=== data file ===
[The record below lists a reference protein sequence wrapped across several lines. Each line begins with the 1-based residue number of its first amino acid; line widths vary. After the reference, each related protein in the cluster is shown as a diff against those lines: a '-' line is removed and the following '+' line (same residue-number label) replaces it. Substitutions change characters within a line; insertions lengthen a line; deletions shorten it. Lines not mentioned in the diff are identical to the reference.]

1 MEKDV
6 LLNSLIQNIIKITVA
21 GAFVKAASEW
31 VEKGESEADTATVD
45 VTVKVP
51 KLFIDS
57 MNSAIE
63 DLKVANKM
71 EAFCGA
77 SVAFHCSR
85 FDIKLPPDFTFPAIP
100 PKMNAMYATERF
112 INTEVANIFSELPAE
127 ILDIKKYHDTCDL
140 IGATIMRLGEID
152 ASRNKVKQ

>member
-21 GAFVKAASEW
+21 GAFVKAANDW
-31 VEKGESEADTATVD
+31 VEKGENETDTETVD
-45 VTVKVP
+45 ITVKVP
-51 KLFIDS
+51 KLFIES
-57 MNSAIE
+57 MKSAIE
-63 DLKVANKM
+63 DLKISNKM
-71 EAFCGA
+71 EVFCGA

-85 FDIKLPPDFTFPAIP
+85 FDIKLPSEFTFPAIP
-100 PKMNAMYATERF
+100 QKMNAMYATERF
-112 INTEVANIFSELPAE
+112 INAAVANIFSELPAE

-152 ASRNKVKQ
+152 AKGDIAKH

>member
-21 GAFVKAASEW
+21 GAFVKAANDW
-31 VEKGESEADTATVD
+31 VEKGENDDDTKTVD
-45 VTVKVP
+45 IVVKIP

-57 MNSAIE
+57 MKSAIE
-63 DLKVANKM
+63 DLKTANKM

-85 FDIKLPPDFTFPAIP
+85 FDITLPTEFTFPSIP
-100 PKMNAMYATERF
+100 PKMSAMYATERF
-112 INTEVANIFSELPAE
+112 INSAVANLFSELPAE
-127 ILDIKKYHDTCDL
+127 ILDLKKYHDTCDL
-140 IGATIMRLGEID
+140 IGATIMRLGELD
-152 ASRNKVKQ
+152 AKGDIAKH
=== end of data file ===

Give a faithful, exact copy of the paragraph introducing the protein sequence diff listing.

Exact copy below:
[The record below lists a reference protein sequence wrapped across several lines. Each line begins with the 1-based residue number of its first amino acid; line widths vary. After the reference, each related protein in the cluster is shown as a diff against those lines: a '-' line is removed and the following '+' line (same residue-number label) replaces it. Substitutions change characters within a line; insertions lengthen a line; deletions shorten it. Lines not mentioned in the diff are identical to the reference.]